When I was pregnant with my second, and then my third, I was often asked how I knew I wanted another. How did I know I wasn't done? Was I trying for "the girl?" How many kids did I want? How did I know? How did I know when I was ready for another?
The simple truth is, we didn't really know. When we were early in our marriage, we both knew we wanted kids, we both knew we wanted to wait a little while (I was only 20 when we got married, and we wanted to be more financially secure and have an idea where we were headed in life before having kids. It almost happened that way.), and we both knew we wanted two kids. Then, when we finally did decide we were ready, and I was about seven months pregnant with our first son, N, we were visiting potential pediatricians, saw a mother with three young boys, and looked at each other and said, "Two. Far apart." Our original intention was to have two kids with about four years between them.
If you've been keeping up, you probably realized that changed. Dramatically. N and second son, S, are only 26 months apart, and S and third son, G, are just shy of 32 months apart.
To be honest, for a while after N was born, I couldn't fathom ever having another child. While my pregnancy itself wasn't terribly difficult, the labor and delivery were traumatic for me. The newborn period was tough. Figuring out work and childcare was challenging. And, finally, PPD toward the end of his first year made the idea of more children almost unimaginable.
But things got easier, my depression eased, and traumatic memory faded, and by the time N was 18 months old, we had a delightful toddler who charmed everyone, and we decided that we made such awesome babies that we should go ahead and do it again. By then, I was excited to go for the birth and breastfeeding experience I hadn't gotten with N, and I was excited to have two babies close in age so that they could grow up as good buddies, and I really hoped to have a girl.
It had taken me a reasonably long time to become pregnant when we decided to try the first time, so we assumed it would take a while the second time as well. It didn't. It took two months. And, as loyal readers know, the labor, delivery, and breastfeeding experience the second time around created a much happier memory. Sure, the newborn period was still tough, but I had more friends, my mom moved to the same city and was able to help out, I was working from home, so childcare wasn't as big of a problem, and we were excited to have two.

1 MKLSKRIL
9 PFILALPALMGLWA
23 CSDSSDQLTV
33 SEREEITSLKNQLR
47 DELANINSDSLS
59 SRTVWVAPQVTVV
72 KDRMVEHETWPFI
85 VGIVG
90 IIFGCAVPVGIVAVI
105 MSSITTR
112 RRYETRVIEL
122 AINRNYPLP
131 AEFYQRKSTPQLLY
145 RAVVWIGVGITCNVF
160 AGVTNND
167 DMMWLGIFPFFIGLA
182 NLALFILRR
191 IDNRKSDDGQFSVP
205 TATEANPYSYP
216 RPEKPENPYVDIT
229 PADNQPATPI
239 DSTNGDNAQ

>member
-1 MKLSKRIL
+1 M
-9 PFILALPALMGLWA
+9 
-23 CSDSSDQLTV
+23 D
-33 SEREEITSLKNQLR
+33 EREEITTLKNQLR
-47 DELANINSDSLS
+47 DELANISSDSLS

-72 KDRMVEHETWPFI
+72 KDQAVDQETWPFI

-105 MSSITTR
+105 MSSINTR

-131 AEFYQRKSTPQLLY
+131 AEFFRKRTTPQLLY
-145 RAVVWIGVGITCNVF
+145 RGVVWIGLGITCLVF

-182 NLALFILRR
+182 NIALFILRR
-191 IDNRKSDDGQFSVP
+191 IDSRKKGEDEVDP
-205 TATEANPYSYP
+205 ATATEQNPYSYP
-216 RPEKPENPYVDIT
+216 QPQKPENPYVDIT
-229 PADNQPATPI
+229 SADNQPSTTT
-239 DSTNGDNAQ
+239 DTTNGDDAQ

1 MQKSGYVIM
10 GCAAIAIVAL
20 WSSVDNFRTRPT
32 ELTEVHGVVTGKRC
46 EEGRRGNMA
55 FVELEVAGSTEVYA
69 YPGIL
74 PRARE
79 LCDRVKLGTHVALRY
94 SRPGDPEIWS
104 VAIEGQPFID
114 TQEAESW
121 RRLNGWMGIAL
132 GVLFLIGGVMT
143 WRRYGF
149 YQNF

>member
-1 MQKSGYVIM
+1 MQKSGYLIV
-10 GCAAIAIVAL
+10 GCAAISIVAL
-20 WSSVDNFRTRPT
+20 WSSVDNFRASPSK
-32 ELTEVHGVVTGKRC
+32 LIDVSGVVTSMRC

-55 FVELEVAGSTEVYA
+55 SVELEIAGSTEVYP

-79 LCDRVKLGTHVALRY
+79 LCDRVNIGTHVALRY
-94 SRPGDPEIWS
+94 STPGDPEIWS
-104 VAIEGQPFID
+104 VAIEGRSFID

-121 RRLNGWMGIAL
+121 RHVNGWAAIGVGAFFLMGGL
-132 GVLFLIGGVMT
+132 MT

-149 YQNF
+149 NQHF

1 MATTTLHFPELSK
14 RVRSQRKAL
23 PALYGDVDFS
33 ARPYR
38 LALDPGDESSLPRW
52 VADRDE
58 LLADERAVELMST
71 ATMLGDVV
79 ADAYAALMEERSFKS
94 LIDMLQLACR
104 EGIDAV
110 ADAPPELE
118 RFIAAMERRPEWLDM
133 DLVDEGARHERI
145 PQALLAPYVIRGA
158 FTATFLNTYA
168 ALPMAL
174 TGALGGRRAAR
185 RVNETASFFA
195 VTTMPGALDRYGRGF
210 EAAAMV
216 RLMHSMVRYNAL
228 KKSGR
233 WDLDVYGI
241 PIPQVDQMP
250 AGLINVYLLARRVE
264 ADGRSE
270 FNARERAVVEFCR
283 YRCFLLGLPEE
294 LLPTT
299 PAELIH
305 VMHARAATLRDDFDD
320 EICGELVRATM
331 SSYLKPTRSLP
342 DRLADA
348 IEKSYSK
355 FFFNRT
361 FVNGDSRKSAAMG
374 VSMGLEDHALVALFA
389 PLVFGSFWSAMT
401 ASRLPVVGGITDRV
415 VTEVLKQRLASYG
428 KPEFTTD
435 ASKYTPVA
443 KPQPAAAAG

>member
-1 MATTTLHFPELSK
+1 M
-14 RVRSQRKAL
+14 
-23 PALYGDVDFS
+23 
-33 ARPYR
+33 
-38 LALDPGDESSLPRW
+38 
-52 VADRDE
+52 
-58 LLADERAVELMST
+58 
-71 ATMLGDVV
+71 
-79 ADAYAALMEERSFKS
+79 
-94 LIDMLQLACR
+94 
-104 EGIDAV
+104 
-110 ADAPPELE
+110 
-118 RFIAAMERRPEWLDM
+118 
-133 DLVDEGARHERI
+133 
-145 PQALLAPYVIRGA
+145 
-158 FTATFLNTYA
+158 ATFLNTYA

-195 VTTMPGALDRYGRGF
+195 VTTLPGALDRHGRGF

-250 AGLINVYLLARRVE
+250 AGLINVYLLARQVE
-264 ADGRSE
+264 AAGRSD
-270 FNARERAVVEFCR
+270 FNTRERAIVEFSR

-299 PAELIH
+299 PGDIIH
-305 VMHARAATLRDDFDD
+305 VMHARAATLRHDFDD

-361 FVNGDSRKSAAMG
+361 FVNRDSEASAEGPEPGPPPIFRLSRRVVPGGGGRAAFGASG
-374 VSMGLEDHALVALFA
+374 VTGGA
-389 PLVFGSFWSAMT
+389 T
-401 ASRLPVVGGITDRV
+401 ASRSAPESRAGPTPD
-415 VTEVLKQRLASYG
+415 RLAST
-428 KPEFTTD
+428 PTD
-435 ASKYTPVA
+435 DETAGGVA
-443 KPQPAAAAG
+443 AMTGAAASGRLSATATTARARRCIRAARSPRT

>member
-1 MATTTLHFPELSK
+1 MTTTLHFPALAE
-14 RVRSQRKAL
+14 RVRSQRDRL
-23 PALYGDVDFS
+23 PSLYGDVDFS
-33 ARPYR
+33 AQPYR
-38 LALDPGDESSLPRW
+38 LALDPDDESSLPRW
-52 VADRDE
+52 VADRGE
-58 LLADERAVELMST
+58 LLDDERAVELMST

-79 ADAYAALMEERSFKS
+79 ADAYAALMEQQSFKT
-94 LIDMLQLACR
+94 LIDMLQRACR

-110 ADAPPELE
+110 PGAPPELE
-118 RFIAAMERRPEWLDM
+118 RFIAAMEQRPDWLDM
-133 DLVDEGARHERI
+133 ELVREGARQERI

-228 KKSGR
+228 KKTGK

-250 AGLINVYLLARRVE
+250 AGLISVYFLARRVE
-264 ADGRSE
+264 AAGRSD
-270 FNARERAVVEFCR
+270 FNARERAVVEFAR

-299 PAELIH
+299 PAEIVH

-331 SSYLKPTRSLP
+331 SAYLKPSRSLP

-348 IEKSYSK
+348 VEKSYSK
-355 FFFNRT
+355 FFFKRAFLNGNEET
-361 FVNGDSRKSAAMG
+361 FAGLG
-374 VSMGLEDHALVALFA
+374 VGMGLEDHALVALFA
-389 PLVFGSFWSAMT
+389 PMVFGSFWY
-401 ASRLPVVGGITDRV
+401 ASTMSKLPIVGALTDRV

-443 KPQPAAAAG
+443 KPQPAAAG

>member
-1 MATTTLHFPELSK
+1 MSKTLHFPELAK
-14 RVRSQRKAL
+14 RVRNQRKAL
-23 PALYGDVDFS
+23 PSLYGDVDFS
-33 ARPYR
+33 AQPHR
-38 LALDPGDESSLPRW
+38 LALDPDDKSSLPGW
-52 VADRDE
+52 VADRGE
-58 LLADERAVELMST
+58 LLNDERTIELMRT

I'm not so sure that we "knew" we were ready, or that we "knew" we wanted more. We kind of just went with the flow. We had decided years before that we'd have more than one, and neither of us really wanted our son to be an only child, and the only way to prevent that was to give him a sibling. Which we did. And they are practically inseparable.
I was so jazzed from how great my VBAC was that I was absolutely ready for a third. I hoped that we could finally produce a girl, for one, and for two, we'd long since become certain that we would have four kids. We knew enough families with four kids at that time to feel that four was an excellent number.
I remember discussing with a friend how in the world I would know I was ready for a third. She said not to think about it financially or about having space in the house or the car. (I famously spent a year worried about getting three car seats in my car!) After all, job situations and financial status can change. You can move. You can buy a new car. What you really need to consider is if you are emotionally capable of caring for a third child. How is it when both kids are at home? Can you handle the squabbles and the differing needs? Can you make time for each? Can you make time for both together? Do you enjoy the time? Can you see adding more time investment and energy to the mix?
I thought this was excellent advice, and, at the time of the discussion, I knew I wasn't ready. I found having both at home quite difficult. I didn't know how to program the day or handle their routines. I didn't have it "down." Indeed, I feel more comfortable now, with all three home, than I did at the time with only two. Over time, and by necessity, I learned how to do it.
It took us longer this time, both to become ready physically (I had a Mirena IUD and had to wait for an appointment to have it removed, first of all) and emotionally (then, we were in the midst of house-hunting and house-buying, and I think the stress made it more difficult to conceive). But after five months, in the month after finally being settled in our new house, I got the positive result on my home pregnancy test. That was G, who is now a year old.
G's birth and so forth were pretty ideal, and it satiated the drive I had had looking for "the perfect birth." I knew that not everyone gets the birth experience she hopes for, but since I was having more kids anyway, I allowed myself to hope. Once G's birth went off without a hitch, I felt like I'd finally filled that need. It's not that I had more kids just to fulfill a quest for an inspiring birth experience, but my eagerness to become pregnant again soon was partly because of this desire.